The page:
to get to know incoming students and interact with them in
academic and social settings. There were many who had ups
and downs throughout the school year, but we always had the
support of the mentoring program to keep us on track. In fact, it
became more like a second family. Even after graduation, I have
continued multiple friendships with those who I mentored as
well as those who mentored me.”
USD’s Native Student Services is another area Pickner became
heavily involved in. A few years ago, as USD explored the idea
of starting a center for diversity, a place where students of all
backgrounds could gather, Pickner was a proactive student voice.
In advocating for the Center for Diversity and Community,
Pickner was outspoken about the need for the center, and he was
able to rally students around it. The center opened in November
2014 and provides a gathering place for all students.
According to Jesus Treviño, Ph.D., associate vice president for
diversity at USD, many of these accomplishments wouldn’t have
reached the level of success they have without Pickner’s efforts.
Trevino said he was instrumental in the multicultural leadership
retreat started three years ago at USD, as well as the Voices
of Discovery (VOD) program, where students from various
backgrounds engage in intergroup dialogues related to diversity,
and regarding the issues of gender, sexual orientation, ethnicity,
class, disability status and other salient social identities.
“Those are all big programs,” Treviño explained, “and he led
the group year-round.”
The Diversity Symposium, an event to bring together student
groups for a day of educational and cultural awareness and to
promote positive intergroup relations on campus, was also a
project of Pickner’s, along with fellow student Morgan Catlett.
“USD is a diverse campus, and it’s important to bring
awareness to any issues that come up,” Pickner explained.
“Whether it’s on a community, regional or national level,
students need to be well informed about diversity. More
importantly, the symposium was a student-driven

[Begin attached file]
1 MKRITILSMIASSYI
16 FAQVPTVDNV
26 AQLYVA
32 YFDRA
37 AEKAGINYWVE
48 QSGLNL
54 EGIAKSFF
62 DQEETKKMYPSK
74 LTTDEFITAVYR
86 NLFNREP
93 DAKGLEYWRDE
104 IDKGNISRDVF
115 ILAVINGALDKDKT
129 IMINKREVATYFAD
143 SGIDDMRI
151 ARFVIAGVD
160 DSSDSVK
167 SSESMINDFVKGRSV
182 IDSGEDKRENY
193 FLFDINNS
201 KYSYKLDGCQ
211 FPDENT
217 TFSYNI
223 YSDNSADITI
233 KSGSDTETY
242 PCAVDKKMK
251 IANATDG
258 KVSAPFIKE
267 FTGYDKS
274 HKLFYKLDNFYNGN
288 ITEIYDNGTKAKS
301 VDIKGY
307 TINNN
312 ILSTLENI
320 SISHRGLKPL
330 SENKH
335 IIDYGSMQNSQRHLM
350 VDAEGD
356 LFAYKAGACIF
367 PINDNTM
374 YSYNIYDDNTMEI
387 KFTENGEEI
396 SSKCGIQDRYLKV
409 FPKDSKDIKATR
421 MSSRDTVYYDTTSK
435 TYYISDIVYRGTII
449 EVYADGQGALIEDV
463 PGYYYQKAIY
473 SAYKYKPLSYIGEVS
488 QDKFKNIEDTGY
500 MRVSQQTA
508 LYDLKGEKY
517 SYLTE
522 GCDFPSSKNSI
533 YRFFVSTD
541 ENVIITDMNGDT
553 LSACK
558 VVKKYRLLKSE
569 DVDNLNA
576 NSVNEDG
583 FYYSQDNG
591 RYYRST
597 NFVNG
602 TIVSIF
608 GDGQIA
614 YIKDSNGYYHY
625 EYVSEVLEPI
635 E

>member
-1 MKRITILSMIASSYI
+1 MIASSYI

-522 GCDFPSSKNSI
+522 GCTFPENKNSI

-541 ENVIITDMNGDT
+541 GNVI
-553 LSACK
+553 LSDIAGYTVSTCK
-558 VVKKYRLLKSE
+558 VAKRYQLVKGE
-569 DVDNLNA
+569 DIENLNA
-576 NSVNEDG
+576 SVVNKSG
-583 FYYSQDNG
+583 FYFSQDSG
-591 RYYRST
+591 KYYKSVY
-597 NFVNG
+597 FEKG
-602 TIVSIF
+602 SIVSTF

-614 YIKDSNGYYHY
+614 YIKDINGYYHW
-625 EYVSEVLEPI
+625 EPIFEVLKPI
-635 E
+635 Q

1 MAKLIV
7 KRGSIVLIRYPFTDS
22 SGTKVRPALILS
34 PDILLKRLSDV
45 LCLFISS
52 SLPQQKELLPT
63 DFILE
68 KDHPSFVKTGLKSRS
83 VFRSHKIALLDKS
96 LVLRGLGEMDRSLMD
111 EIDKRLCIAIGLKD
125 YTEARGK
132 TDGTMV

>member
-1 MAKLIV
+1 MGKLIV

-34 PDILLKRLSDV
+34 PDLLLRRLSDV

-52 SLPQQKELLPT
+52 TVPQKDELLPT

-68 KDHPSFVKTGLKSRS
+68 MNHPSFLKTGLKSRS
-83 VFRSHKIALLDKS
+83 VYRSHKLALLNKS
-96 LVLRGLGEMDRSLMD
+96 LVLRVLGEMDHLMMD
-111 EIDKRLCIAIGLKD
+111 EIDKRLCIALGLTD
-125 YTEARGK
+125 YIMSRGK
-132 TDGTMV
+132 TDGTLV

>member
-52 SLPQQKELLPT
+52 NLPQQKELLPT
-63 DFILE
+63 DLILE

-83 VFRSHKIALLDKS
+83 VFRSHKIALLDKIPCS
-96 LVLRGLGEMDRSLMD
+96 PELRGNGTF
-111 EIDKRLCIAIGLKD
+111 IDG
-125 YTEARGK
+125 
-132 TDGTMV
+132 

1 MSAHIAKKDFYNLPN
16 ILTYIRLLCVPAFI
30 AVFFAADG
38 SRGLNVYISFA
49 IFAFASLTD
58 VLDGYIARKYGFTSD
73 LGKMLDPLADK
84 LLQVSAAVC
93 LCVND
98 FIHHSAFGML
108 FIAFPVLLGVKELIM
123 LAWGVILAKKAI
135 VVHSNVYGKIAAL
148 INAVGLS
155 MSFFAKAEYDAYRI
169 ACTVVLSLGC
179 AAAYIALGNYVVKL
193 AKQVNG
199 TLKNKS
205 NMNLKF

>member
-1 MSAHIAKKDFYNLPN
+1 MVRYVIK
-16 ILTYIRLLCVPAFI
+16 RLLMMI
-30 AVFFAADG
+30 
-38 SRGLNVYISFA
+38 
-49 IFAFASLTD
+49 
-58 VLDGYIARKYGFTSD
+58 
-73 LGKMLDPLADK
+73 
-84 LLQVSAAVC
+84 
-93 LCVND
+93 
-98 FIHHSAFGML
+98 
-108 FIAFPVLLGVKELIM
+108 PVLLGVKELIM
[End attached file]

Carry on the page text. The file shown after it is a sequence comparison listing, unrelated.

initiative that was meant to reach out to the campus
to tell our stories as diverse populations and engage others
in a meaningful discussion.”
“It’s a gift that he’s left the USD community,” Treviño said.
“He’s a natural born leader; he rolls up his sleeves and leads by
example. He was never afraid to get his hands dirty and get
things done. He leaves behind a legacy that leads to our goal
of inclusive excellence at USD. We have a long legacy of Native
students who have left their mark here at USD, and he is one
According to Pickner, all this involvement helped him excel
as much as his skills benefitted the organizations.
“Being involved helped me to grow my leadership and
communication skills,” he said. “I learned how to interact
with different groups of people who had different experiences.
It also took a lot of time, and so it also taught me to manage my
Time management is important in his current position as a
research associate at Sanford Research, where he juggles several
research studies at any given time. The Collaborative Research
Center for American Indian Health (CRCAIH), a grant
focusing on improving the health of native communities, is one
of his latest major projects. It’s no small undertaking; there are
three projects tied into the five-year grant. With it, Pickner was
granted the opportunity to work on an emergency department
Use and Care in American Indian Children project, a cause near
to his heart.
The CRCAIH project is complex, with no less than 25
working components and many community partners. Among
other tasks, Pickner conducts focus groups in tribal communities
across South Dakota, North Dakota and Minnesota, and then
shares findings with community leaders or presents the results
at local, regional and national conferences. The goal is to build
research infrastructure and capacity in those communities so
they can perform their own research.
“What I really like about the study is that it’s community-
based participatory research,” he revealed. “The reports we
generate are specific to a city, and we are able to tell residents
what we find and use those reports at stakeholder meetings.”
Pickner is passionate about making real impacts in a
timeframe where he can see direct results. “I want to make my
‘He’s a natural born leader; he rolls up his sleeves and leads by example.
He was never afraid to get his hands dirty and get things done. He leaves
behind a legacy that leads to our goal of inclusive excellence at USD.’